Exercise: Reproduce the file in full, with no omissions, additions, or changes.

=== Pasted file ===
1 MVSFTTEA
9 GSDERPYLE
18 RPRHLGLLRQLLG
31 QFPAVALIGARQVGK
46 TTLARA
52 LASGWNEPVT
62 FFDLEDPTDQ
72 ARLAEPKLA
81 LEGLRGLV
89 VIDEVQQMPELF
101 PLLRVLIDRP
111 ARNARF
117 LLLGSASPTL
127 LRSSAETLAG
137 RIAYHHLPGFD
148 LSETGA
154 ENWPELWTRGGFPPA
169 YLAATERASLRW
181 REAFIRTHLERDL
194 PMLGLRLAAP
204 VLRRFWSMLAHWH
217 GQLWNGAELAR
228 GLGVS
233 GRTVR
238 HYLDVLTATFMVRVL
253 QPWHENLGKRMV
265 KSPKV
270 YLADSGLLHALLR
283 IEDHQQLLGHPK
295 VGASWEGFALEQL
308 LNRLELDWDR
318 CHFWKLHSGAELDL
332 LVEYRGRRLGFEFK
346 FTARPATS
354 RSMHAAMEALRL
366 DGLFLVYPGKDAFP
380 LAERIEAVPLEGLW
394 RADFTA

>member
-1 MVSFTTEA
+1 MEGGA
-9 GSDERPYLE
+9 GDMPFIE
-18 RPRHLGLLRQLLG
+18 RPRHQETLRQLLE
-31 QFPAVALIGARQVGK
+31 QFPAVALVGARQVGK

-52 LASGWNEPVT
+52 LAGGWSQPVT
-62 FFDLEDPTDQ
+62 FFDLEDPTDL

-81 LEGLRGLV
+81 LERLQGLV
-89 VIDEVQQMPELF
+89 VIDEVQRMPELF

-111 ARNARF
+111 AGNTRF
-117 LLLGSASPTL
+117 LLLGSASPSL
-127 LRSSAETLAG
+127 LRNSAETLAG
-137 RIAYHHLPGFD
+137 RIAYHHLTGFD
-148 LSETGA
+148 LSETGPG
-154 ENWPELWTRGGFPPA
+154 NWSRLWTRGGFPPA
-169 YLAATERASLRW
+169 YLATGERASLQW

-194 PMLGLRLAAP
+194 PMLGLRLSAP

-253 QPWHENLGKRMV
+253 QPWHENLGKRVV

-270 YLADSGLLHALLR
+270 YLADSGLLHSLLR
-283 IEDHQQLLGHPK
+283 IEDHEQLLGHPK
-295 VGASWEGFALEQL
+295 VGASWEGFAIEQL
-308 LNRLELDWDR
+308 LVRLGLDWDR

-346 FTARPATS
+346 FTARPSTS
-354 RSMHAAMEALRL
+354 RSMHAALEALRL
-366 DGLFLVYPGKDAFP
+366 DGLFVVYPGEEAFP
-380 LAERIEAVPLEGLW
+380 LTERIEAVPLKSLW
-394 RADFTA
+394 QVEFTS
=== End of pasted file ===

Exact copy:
1 MVSFTTEA
9 GSDERPYLE
18 RPRHLGLLRQLLG
31 QFPAVALIGARQVGK
46 TTLARA
52 LASGWNEPVT
62 FFDLEDPTDQ
72 ARLAEPKLA
81 LEGLRGLV
89 VIDEVQQMPELF
101 PLLRVLIDRP
111 ARNARF
117 LLLGSASPTL
127 LRSSAETLAG
137 RIAYHHLPGFD
148 LSETGA
154 ENWPELWTRGGFPPA
169 YLAATERASLRW
181 REAFIRTHLERDL
194 PMLGLRLAAP
204 VLRRFWSMLAHWH
217 GQLWNGAELAR
228 GLGVS
233 GRTVR
238 HYLDVLTATFMVRVL
253 QPWHENLGKRMV
265 KSPKV
270 YLADSGLLHALLR
283 IEDHQQLLGHPK
295 VGASWEGFALEQL
308 LNRLELDWDR
318 CHFWKLHSGAELDL
332 LVEYRGRRLGFEFK
346 FTARPATS
354 RSMHAAMEALRL
366 DGLFLVYPGKDAFP
380 LAERIEAVPLEGLW
394 RADFTA

>member
-1 MVSFTTEA
+1 MEGGA
-9 GSDERPYLE
+9 GDMPFIE
-18 RPRHLGLLRQLLG
+18 RPRHQETLRQLLE
-31 QFPAVALIGARQVGK
+31 QFPAVALVGARQVGK

-52 LASGWNEPVT
+52 LAGGWSQPVT
-62 FFDLEDPTDQ
+62 FFDLEDPTDL

-81 LEGLRGLV
+81 LERLQGLV
-89 VIDEVQQMPELF
+89 VIDEVQRMPELF

-111 ARNARF
+111 AGNTRF
-117 LLLGSASPTL
+117 LLLGSASPSL
-127 LRSSAETLAG
+127 LRNSAETLAG
-137 RIAYHHLPGFD
+137 RIAYHHLTGFD
-148 LSETGA
+148 LSETGPG
-154 ENWPELWTRGGFPPA
+154 NWSRLWTRGGFPPA
-169 YLAATERASLRW
+169 YLATGERASLQW

-194 PMLGLRLAAP
+194 PMLGLRLSAP

-253 QPWHENLGKRMV
+253 QPWHENLGKRVV

-270 YLADSGLLHALLR
+270 YLADSGLLHSLLR
-283 IEDHQQLLGHPK
+283 IEDHEQLLGHPK
-295 VGASWEGFALEQL
+295 VGASWEGFAIEQL
-308 LNRLELDWDR
+308 LVRLGLDWDR

-346 FTARPATS
+346 FTARPSTS
-354 RSMHAAMEALRL
+354 RSMHAALEALRL
-366 DGLFLVYPGKDAFP
+366 DGLFVVYPGEEAFP
-380 LAERIEAVPLEGLW
+380 LTERIEAVPLKSLW
-394 RADFTA
+394 QVEFTS